As in most countries, many South Africans use traditional, complementary and alternative medicines (TCAM) and/or consult with traditional health practitioners (THPs) [7–9]. More than 50% of adults in KwaZulu-Natal attending public sector facilities for ART initiation disclose using TCAM , and similar levels of TCAM use by HIV positive individuals may occur worldwide .
Sutherlandia frutescens is an indigenous southern African plant widely used to treat a variety of conditions including those associated with HIV infection (S1 Fig) [8, 12]. Teas, decoctions, capsules and tablets of the plant leaves are consumed and believed to influence immunity, stress, depression and wasting, all of which may significantly impact quality of life and therefore indirectly, progression of diseases such as HIV infection . A variety of properties of S. frutescens and anecdotal reports suggest benefit in HIV seropositive patients ; however the plant is not registered by the South African Medicines Control Council (MCC) for specific indications.
No toxicity of S. frutescens was observed in either vervet monkeys at doses of up to 80 mg/kg dried powder over 3 months, or in healthy volunteers taking 400 mg dried powder twice daily for 24 weeks [14,15]. However, the safety and possible attributes of S. frutescens in HIV-seropositive adults are unknown. In response to repeated calls from the World Health Organization (WHO), the South African Development Community, and the South African government for controlled studies evaluating the safety and possible efficacy of TCAM practices [16, 17], we performed a double-blind randomized placebo-controlled clinical trial of S. frutescens in asymptomatic HIV-seropositive South Africans with >350 CD4 T-lymphocyte cells/μL.
HIV seropositive adults were recruited from clinics in the Edendale Hospital catchment area and evaluated at the Edendale Hospital Research Unit. This state-funded hospital serves 860,000 individuals living in urban and rural communities in the uMgungundlovu District of KwaZulu-Natal, South Africa. The demographic profile is similar to other high HIV prevalence settings in the province with an antenatal HIV seroprevalence of 42.2% in 2010 . Close collaborations have developed between hospital staff and local THPs, especially relating to the management of HIV infection and tuberculosis.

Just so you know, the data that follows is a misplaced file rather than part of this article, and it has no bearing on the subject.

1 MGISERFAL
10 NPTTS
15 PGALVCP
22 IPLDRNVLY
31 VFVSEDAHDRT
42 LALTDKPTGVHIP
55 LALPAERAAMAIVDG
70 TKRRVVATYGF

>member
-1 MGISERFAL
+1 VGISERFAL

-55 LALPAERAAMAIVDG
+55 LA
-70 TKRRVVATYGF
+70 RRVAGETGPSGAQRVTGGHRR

Study design and power
This Stage I/II study evaluated S. frutescens in healthy HIV seropositive adults using a double-blind, randomized, placebo-controlled design with a two-stage statistical selection theory design [19, 20]. In Stage 1, 56 participants were randomized to one of three doses of S. frutescens (400, 800, 1200 mg) or placebo, taken twice daily for 24 weeks. Interim analyses to determine which active study arm (i.e., 400, 800 or 1200 mg) should be continued in Stage 2 were conducted after at least twelve participants in each arm had completed the study. The most promising dose level was identified by comparing the number of participants in each arm with regard to clinical adverse events and evidence of treatment failure. Treatment failure was defined as follows: having either a decline in the primary outcomes of weight loss (>5% body mass) or CD4 T-lymphocyte (>20 cells/μL associated with percentage CD4 decline); having a score decrease of ≥ 20 points on any subscale score from the secondary outcome measure of the Medical Outcomes Study HIV Health Survey (MOS-HIV); or duration of infection more than 10 days of active infections during the 6 month trial (acquired on-study infections).
In the interim analysis changes in weight and CD4 count were similar across the arms. Unfavourable infection outcomes were observed in three of twelve participants in the 1200mg group, in six of fourteen participants in the placebo group, and in seven of twelve participants in the 400mg group. With respect to the MOS-HIV, failure differences were found between placebo and 1200 mg, favouring the 1200mg group. The study proceeded to Stage 2 in which placebo was compared with the highest dose evidenced to have no significant safety issues, have fewer failures than the placebo arm, and believed to be of the greatest potential benefit (i.e. 1,200 mg). The objectives in Stage 2 were therefore modified to assess the impact of S. frutescens on number, category (viral, bacterial, fungal, non-specific) and self-reported duration of infection events (burden of infection: BOI). Based on BOI data from Stage 1 (4 days versus 8 days average duration; SD 5 days), and assuming a two-tailed test and alpha of < .05, it was determined that a final sample of 60 completed subjects (30 completed subjects per arm) would be sufficient to compare burden of infection in Stage 2.